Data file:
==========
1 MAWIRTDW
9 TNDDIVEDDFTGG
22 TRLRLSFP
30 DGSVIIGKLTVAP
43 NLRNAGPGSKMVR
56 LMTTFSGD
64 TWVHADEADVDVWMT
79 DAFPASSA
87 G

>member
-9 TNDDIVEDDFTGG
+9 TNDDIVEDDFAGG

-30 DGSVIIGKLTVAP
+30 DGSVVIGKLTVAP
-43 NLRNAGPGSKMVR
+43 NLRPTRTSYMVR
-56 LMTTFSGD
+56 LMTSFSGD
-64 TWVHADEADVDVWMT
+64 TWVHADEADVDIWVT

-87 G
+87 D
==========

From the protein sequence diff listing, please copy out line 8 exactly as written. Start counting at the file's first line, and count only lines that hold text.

79 DAFPASSA